|Publication number||US2200788 A|
|Publication date||May 14, 1940|
|Filing date||Feb 18, 1939|
|Priority date||Feb 18, 1939|
|Publication number||US 2200788 A, US 2200788A, US-A-2200788, US2200788 A, US2200788A|
|Inventors||Coy Joseph A|
|Original Assignee||Coy Joseph A|
|Export Citation||BiBTeX, EndNote, RefMan|
|Referenced by (19), Classifications (5)|
|External Links: USPTO, USPTO Assignment, Espacenet|
May 14, 1940. J. A. coY
HEAT EXCKANGER AND ABSORBER Filed Feb. 18, 1939 k/s'zpfz A Coy Patented May 14, 1940 UNITED STATES erENT FFiCE 2 Claims.
The invention relates to heat exchangers and absorbers and has for its object to provide an exchanger through which condensible vapors pass upwardly from the bottom thereof through the tubes towards the cooler upper side of the exchanger, and provided with means whereby the condensate from the lower tubes is lifted in an atomized form from level to level in the exchanger towards the cooler upper side of the exchanger,
and finally discharged from the upper end of the exchanger.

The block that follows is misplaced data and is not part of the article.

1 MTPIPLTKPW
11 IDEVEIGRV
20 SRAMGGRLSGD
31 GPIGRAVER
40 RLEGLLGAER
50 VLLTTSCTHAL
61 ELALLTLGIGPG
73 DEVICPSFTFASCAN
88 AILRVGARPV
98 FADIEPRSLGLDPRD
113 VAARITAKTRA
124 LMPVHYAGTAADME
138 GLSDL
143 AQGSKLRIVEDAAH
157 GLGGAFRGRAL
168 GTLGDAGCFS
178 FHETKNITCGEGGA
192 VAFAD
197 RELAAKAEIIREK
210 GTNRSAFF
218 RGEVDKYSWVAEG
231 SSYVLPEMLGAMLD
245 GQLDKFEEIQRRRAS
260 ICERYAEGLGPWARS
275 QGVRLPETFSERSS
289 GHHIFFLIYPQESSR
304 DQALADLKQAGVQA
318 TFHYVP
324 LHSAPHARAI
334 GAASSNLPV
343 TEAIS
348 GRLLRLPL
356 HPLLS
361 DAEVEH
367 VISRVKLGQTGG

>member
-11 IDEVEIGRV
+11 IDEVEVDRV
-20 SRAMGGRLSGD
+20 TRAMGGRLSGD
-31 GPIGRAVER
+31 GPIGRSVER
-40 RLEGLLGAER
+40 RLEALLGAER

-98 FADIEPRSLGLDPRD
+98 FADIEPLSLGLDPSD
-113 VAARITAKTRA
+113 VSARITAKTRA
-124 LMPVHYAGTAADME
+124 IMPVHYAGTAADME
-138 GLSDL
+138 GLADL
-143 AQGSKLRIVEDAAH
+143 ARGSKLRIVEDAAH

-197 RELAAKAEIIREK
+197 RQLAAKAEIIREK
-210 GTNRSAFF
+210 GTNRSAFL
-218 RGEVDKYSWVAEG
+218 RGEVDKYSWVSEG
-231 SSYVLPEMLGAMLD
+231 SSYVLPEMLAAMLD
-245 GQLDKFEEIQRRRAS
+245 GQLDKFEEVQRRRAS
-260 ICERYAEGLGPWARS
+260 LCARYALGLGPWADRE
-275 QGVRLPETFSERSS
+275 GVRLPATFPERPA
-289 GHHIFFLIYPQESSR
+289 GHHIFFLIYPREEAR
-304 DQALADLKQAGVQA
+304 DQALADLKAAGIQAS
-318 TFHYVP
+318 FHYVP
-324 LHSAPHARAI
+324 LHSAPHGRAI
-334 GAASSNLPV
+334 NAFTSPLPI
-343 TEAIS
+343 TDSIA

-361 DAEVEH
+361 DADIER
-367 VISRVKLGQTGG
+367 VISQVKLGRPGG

A further object is to provide a heat exchanger and absorber wherein the flow of gas is introduced at the bottom of the exchanger and cir- 18 culates towards the cooler upper end of the exchanger where the higher volatile elements, which have remained in suspension all through the exchanger, are gradually brought into condensed form as they near the cooler tubes.
30 A further object is to provide means whereby the condensed elements, at the different elevations in the exchanger, are lifted from elevation to elevation and broken up for mixture with the volatile elements in the next elevations, thereby g5 preventing the clogging of the tubes incident to collection of condensate and consequent reduction of heat exchange efficiency through the tubes.